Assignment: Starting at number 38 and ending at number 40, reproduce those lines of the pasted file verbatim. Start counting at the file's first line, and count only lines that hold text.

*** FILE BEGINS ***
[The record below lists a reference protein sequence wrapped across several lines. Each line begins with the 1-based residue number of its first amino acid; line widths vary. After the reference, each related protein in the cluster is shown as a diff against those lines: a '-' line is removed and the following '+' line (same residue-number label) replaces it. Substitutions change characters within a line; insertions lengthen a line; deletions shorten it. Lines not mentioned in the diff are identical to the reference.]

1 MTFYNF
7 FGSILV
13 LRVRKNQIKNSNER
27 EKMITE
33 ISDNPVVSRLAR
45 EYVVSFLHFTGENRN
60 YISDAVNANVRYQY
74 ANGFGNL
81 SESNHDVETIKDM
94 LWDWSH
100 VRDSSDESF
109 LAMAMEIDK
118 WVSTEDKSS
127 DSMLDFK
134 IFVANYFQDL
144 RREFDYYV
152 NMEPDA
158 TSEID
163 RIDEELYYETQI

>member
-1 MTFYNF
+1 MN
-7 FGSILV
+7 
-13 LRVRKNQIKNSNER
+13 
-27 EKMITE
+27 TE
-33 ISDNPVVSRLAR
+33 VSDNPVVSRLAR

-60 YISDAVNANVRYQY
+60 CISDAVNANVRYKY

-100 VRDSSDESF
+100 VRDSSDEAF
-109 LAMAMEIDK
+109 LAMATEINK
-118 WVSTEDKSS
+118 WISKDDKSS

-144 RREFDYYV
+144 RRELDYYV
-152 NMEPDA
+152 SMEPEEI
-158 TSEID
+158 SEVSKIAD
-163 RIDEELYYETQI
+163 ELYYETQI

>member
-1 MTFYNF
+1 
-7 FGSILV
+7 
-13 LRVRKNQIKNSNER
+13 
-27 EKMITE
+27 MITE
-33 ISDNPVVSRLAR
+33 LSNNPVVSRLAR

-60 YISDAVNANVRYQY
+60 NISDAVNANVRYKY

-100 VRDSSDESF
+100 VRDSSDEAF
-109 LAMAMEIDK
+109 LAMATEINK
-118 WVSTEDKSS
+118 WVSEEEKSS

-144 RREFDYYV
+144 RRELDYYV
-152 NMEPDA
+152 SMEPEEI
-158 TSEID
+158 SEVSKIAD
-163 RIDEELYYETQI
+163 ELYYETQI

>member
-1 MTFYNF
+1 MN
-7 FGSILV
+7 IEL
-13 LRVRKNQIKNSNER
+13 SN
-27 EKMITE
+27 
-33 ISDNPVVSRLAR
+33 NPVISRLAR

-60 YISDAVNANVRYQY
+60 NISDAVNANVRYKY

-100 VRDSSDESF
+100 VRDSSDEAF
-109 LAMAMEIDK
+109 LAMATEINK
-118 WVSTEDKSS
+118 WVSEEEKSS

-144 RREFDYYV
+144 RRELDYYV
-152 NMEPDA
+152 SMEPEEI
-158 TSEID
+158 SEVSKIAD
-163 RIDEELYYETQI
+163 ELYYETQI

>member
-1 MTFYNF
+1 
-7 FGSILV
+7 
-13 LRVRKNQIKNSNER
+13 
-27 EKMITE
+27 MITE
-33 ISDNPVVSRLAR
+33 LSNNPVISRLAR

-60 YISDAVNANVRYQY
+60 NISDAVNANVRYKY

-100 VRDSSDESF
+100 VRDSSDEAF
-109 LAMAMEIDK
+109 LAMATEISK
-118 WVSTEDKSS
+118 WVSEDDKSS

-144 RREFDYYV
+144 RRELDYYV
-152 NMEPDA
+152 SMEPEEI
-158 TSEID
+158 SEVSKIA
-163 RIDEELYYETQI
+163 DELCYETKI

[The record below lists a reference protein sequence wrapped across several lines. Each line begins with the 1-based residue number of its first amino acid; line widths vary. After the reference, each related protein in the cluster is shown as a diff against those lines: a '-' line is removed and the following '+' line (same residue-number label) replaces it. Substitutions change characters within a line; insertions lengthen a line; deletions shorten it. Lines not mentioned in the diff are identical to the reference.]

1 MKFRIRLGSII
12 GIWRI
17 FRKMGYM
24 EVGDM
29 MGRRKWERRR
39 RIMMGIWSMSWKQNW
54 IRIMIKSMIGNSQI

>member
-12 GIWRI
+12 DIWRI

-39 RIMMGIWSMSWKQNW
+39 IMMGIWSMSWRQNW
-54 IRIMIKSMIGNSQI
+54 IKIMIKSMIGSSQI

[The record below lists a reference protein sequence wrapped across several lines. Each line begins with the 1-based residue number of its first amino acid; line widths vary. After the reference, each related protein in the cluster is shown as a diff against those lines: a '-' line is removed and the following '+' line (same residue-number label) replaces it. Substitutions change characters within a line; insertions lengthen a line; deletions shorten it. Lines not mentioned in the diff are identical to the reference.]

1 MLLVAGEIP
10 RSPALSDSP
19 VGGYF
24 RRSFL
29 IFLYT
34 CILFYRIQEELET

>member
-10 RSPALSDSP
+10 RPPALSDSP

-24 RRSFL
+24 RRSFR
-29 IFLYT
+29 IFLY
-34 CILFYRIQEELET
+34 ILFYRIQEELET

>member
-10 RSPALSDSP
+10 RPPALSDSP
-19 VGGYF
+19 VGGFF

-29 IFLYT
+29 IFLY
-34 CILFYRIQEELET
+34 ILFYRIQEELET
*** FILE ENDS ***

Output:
-118 WVSTEDKSS
+118 WISKDDKSS

-144 RREFDYYV